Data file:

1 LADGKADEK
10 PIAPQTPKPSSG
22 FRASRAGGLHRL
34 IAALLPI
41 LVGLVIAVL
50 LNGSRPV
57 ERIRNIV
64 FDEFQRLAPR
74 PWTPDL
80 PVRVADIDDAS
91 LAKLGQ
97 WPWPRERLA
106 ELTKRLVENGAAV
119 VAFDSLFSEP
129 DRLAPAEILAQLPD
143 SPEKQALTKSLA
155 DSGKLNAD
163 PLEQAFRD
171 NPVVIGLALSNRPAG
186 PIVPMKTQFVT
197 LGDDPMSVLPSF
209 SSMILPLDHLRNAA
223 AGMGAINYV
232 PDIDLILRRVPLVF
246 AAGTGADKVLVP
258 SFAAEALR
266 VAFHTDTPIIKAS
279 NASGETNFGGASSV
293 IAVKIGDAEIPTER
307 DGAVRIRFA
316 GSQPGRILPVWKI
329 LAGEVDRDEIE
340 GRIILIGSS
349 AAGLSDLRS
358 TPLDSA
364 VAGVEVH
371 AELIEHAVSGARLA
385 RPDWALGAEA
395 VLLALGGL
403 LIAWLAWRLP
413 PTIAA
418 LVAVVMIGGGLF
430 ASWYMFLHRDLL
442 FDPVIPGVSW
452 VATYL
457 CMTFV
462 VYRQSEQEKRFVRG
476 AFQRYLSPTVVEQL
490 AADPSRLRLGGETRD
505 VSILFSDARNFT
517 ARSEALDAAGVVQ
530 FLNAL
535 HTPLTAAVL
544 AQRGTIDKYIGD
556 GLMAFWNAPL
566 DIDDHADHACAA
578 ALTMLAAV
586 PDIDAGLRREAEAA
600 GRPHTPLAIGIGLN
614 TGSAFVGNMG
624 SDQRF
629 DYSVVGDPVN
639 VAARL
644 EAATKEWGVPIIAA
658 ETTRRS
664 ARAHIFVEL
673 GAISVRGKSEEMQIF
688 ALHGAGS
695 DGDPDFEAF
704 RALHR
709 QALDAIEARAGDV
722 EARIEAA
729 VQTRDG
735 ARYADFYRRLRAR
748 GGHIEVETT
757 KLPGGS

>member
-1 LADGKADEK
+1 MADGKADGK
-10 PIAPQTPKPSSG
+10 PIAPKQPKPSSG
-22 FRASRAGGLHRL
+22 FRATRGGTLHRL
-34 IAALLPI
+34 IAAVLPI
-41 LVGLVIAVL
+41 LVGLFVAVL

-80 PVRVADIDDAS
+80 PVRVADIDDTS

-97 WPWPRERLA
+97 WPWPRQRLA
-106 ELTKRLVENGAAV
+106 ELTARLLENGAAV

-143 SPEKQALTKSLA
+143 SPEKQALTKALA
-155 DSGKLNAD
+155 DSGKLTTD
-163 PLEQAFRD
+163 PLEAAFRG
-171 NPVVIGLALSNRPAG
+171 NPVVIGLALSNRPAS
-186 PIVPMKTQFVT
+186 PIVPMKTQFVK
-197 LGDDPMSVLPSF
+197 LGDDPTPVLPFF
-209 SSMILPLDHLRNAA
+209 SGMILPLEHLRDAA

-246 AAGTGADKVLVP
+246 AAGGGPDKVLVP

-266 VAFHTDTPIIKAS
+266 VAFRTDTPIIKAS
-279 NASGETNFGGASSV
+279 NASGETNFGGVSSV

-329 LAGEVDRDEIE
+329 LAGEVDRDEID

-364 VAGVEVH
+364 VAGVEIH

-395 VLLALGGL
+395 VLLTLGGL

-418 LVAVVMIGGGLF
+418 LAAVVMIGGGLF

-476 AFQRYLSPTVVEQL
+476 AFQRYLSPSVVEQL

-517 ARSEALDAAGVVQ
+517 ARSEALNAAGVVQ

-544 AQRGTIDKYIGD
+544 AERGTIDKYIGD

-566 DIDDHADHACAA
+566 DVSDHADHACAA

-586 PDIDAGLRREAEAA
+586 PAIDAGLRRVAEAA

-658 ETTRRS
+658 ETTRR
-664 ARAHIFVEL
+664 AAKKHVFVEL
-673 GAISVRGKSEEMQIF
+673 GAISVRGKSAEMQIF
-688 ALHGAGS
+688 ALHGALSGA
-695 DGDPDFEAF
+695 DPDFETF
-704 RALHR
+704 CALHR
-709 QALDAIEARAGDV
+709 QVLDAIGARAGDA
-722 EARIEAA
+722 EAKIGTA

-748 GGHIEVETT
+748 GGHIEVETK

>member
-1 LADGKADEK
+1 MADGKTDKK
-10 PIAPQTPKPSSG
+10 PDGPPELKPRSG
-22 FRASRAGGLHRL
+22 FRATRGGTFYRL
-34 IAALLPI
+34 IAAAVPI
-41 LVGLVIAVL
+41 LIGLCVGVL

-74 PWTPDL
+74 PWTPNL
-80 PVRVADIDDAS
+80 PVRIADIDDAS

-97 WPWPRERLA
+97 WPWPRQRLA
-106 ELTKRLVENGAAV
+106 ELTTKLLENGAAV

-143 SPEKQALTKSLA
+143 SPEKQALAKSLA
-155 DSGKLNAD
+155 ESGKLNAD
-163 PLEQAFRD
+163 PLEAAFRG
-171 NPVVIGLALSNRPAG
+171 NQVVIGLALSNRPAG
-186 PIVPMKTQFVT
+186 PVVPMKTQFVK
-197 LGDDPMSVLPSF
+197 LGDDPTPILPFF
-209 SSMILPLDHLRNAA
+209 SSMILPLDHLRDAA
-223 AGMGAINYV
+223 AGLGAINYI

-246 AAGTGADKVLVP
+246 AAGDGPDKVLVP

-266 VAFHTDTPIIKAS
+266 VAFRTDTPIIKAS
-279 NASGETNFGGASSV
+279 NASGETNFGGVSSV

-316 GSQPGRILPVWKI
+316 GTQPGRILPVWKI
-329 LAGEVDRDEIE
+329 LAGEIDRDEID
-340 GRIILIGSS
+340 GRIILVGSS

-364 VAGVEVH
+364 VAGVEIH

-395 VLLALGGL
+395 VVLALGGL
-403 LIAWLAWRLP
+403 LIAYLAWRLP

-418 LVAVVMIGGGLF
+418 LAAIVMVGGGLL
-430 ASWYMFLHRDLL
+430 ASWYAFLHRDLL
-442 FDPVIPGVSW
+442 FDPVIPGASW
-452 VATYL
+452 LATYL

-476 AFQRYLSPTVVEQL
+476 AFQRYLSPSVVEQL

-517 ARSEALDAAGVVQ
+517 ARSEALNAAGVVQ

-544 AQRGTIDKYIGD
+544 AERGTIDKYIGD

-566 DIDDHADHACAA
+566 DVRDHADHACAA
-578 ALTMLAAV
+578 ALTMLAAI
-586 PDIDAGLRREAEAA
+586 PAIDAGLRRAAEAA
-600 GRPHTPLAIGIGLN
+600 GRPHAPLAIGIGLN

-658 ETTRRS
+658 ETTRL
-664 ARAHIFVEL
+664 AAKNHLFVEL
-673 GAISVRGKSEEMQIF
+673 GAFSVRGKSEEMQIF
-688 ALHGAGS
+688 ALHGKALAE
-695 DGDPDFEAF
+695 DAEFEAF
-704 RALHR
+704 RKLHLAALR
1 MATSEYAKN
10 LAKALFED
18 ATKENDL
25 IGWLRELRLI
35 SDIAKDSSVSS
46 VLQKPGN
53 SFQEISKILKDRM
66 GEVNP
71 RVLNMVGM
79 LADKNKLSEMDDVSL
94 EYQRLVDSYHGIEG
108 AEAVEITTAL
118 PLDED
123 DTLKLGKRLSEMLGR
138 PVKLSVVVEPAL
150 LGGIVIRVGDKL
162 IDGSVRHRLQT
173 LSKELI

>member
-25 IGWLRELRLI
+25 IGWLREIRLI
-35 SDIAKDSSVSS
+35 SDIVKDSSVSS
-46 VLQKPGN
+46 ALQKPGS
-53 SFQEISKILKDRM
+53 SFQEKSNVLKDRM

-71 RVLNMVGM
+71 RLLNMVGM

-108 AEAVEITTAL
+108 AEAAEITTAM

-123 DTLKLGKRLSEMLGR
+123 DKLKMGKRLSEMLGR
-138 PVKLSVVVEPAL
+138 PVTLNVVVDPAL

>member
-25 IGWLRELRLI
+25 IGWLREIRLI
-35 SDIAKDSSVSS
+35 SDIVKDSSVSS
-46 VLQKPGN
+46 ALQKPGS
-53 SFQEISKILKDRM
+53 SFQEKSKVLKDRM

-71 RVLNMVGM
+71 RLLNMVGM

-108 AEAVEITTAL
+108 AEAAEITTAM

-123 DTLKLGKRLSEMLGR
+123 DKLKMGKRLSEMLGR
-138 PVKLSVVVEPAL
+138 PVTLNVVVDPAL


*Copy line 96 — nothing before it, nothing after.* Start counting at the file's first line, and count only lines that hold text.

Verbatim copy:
-155 DSGKLNAD